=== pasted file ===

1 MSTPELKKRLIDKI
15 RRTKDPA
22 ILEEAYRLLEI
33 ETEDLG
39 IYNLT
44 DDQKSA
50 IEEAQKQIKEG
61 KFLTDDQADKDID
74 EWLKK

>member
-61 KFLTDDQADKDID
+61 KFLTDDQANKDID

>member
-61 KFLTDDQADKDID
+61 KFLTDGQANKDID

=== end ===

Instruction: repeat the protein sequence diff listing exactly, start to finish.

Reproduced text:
1 MSTPELKKRLIDKI
15 RRTKDPA
22 ILEEAYRLLEI
33 ETEDLG
39 IYNLT
44 DDQKSA
50 IEEAQKQIKEG
61 KFLTDDQADKDID
74 EWLKK

>member
-61 KFLTDDQADKDID
+61 KFLTDDQANKDID

>member
-61 KFLTDDQADKDID
+61 KFLTDGQANKDID